Setting the hookRating: 4.75 stars
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Length: Novel


Will Westmoreland and Mike Jansen meet twice a year on Mike’s fishing charter boat in quiet, conservative, Apalachicola, Florida. Mike looks forward to William’s visits because William is a great client and always so eager to catch fish. They have a friendly rapport after years of this interaction. Plus, Mike thinks William’s very much attractive. Not that he’s going to act on those desires. Mike hasn’t had a partner in the years since his one male partner, a Navy buddy, died.

William is out and frustrated. He’s got money, thanks to his family’s yacht motor business, but he’s stuck in a desk job and in his parent’s posh estate, living a life mapped out for him. William is a man of action and hates being trapped in the suit. He lives for his trips on Mike’s boat and the freedom he feels out on the waves. The most recent trip is cut short, however, by a hurricane.

When William’s rental car won’t start and he’s stranded in Apalachicola on account of the storm, Mike invites him to his well-sheltered family home. The one he shares with his precocious pre-teen daughter, Carrie, and his tired-beyond-her-years mother, Dolores. Mike had unintentionally impregnated his high school best friend who didn’t much relish the idea of motherhood. Dolores and Mike have raised Carrie, and she’s a bright child with a love of the ocean. William takes to her during his three-day stay at Mike’s home and he wishes he and Mike could make their chemistry last for all the days going forward. William’s stupid-happy that Mike admits, quietly, that he’s gay and they share a couple of passionate nights together while waiting out the storm. Lots of books would end at this point, but it’s only the end of the first act, here.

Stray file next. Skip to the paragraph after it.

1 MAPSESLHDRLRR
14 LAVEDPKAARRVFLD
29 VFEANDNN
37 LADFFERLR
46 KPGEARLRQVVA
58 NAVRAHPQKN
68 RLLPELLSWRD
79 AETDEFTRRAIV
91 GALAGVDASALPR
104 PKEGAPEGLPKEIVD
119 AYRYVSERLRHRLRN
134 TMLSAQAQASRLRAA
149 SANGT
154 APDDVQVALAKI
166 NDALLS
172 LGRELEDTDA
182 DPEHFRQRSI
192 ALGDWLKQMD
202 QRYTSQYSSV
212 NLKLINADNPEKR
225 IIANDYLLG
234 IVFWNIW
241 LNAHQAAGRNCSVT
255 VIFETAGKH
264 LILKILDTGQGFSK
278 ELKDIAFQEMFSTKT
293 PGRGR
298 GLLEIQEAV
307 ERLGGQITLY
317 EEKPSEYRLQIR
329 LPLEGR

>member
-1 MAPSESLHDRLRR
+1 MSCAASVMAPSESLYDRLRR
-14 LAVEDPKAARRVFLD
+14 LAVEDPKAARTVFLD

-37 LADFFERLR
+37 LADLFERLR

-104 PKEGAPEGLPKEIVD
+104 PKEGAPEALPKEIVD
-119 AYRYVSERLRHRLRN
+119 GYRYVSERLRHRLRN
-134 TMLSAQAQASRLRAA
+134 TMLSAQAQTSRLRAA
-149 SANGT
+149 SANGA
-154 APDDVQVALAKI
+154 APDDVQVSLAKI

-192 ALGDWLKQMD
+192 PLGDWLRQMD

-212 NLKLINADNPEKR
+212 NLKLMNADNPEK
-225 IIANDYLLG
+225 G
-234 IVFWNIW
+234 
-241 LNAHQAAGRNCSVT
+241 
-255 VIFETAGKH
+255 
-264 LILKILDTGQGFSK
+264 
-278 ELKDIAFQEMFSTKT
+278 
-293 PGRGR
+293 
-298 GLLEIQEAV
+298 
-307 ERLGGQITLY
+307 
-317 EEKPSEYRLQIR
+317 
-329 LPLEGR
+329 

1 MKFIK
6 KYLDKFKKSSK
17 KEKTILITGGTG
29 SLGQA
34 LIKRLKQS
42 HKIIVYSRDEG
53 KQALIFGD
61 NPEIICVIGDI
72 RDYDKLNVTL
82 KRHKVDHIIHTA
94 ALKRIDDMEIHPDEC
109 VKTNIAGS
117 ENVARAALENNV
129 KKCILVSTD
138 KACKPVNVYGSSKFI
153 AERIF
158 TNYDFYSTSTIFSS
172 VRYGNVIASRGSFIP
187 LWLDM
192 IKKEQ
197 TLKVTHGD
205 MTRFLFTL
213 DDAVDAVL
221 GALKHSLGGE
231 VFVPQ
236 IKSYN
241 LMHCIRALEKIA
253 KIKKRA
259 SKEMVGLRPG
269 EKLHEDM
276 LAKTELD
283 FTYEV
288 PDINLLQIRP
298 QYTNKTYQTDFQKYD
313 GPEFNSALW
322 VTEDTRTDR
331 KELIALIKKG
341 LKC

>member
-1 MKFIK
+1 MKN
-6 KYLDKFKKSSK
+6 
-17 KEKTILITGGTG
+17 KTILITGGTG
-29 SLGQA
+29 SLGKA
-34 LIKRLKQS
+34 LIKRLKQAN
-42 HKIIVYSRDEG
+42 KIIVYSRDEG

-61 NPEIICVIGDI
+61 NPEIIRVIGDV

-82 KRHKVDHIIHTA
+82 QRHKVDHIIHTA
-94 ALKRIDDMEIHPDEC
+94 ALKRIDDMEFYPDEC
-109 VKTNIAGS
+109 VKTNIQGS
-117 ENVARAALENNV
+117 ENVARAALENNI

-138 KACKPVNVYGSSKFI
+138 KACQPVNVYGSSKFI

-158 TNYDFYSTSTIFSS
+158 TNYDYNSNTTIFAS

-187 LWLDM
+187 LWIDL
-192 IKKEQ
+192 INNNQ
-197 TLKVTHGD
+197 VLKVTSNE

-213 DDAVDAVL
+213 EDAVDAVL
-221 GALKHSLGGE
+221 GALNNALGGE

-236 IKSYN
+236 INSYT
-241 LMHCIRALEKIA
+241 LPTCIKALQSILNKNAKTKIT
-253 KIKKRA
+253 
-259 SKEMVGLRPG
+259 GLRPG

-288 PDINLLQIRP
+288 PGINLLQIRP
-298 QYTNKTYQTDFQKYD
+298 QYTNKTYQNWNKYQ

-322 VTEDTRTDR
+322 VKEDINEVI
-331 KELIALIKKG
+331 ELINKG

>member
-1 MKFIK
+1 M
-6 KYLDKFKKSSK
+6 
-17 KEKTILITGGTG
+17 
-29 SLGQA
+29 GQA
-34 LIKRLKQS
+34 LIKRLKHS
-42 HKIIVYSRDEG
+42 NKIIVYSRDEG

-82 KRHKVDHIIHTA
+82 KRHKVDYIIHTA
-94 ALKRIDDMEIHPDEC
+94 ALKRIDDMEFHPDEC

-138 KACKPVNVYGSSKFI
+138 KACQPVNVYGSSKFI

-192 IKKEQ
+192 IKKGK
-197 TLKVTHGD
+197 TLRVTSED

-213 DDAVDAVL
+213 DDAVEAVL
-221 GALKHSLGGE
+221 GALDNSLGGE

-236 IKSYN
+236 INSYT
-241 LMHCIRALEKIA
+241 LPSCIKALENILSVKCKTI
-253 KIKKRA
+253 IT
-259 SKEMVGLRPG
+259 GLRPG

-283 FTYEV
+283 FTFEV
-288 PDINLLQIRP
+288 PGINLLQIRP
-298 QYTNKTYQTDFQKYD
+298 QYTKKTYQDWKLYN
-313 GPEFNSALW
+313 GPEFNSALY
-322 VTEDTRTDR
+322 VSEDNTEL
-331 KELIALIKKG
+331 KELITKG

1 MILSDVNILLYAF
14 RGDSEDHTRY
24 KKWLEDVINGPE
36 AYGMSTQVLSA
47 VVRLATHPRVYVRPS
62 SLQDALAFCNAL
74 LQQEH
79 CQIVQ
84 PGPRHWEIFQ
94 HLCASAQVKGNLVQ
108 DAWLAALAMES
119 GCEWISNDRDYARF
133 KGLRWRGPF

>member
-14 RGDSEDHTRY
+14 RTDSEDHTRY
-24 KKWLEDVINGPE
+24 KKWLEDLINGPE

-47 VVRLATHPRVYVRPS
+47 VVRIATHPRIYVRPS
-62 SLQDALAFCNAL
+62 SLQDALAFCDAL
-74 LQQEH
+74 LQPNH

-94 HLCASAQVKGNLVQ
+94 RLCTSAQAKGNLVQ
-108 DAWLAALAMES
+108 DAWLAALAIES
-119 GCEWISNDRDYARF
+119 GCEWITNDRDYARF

I really enjoyed how these guys behaved so very realistically. William and Mike have responsibilities that do not align with this clandestine courtship. William’s job and family are in Providence, Rhode Island, where he can be out and proud with any man he fancies. Mike, however, is sure that being out in Apalachicola will bring financial ruin to his word-of-mouth fishing charter business. And then, how would he care for Carrie and his mom? Not to mention the 1500-mile separation of their domiciles.

They part and it’s bittersweet. The second act brings a reunion that is as tender and open as any could wish for, but will it bring long-term happiness? William is willing to make big changes in his life to include Mike, but Mike has reservations that stem from his fear of being ostracized if he’s out. This all felt very real, and was a fear based in reality, so William had to respect it, even if he wished it didn’t exist. I liked how William mended fences with his family, and set boundaries that he’d never enforced before. I so wanted these guys to have a happy ending, and it seems bleak for a bit, but Mike and William reach an accord that allows for the connection they cannot deny. It was gratifying for Mike to see that his fears weren’t fully realized, and that he had the support of some key people in his small town.

For me, reading an Andrew Grey book is a sunny day in the park with a soft picnic blanket and a cooler full of hard lemonade. I get all the thrills and all the comfort with a delicious romance and some yummy sexytimes. I liked the supporting characters here, and loved how they buoyed our erstwhile heroes on their way to the HEA.

A review copy of this book was provided by Dreamspinner Press.

veronica sig